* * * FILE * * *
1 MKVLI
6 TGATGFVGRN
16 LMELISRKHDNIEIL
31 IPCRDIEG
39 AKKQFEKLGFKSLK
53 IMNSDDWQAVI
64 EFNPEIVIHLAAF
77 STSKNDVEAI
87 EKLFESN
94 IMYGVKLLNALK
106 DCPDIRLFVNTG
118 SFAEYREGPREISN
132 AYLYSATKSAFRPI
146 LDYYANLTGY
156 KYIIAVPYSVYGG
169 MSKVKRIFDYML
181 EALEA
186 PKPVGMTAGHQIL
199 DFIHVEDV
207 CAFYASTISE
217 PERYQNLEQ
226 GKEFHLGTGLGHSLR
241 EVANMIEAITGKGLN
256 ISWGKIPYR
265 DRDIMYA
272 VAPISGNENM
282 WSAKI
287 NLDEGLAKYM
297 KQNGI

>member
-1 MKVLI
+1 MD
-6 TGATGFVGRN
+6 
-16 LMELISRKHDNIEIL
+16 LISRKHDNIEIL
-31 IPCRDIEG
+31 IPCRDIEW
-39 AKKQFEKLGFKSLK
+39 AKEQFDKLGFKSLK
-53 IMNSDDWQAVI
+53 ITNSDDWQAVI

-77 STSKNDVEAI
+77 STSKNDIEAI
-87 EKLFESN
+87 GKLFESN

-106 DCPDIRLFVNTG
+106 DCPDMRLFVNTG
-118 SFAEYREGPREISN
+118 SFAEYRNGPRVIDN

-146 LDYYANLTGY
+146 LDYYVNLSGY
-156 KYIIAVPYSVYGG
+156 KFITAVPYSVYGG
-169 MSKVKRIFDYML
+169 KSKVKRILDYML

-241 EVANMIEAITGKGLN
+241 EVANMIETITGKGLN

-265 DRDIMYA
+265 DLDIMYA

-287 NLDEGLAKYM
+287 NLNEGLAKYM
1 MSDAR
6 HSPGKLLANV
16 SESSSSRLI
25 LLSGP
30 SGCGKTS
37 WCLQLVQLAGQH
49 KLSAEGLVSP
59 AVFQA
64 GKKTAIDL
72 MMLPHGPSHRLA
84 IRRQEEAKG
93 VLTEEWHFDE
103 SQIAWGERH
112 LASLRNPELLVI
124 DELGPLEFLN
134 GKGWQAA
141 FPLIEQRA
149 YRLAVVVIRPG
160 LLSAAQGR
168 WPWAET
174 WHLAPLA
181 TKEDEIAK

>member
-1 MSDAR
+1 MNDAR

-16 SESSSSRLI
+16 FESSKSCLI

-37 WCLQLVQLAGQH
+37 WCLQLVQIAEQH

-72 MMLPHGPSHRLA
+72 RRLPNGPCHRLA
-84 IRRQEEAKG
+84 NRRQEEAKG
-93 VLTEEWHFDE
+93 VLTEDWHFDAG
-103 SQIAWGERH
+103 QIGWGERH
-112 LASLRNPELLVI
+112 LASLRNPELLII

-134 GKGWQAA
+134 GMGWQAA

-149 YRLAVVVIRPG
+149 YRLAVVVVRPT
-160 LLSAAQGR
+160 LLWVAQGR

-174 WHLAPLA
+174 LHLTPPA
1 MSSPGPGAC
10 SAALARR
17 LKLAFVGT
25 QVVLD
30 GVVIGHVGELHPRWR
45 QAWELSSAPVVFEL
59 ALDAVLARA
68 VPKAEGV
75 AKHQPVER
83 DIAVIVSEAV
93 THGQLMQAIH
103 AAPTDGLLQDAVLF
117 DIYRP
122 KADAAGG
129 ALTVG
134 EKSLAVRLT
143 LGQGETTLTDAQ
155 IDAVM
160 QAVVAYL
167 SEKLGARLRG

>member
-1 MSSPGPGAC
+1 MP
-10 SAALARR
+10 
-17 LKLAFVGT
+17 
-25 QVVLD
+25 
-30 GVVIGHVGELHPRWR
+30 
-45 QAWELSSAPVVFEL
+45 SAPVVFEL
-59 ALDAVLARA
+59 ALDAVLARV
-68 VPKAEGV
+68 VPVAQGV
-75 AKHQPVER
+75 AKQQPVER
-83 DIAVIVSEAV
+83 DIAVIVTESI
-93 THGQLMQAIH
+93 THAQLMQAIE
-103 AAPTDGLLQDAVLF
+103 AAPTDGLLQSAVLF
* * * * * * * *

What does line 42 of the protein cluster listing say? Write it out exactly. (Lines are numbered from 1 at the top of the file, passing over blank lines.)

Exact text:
+53 ITNSDDWQAVI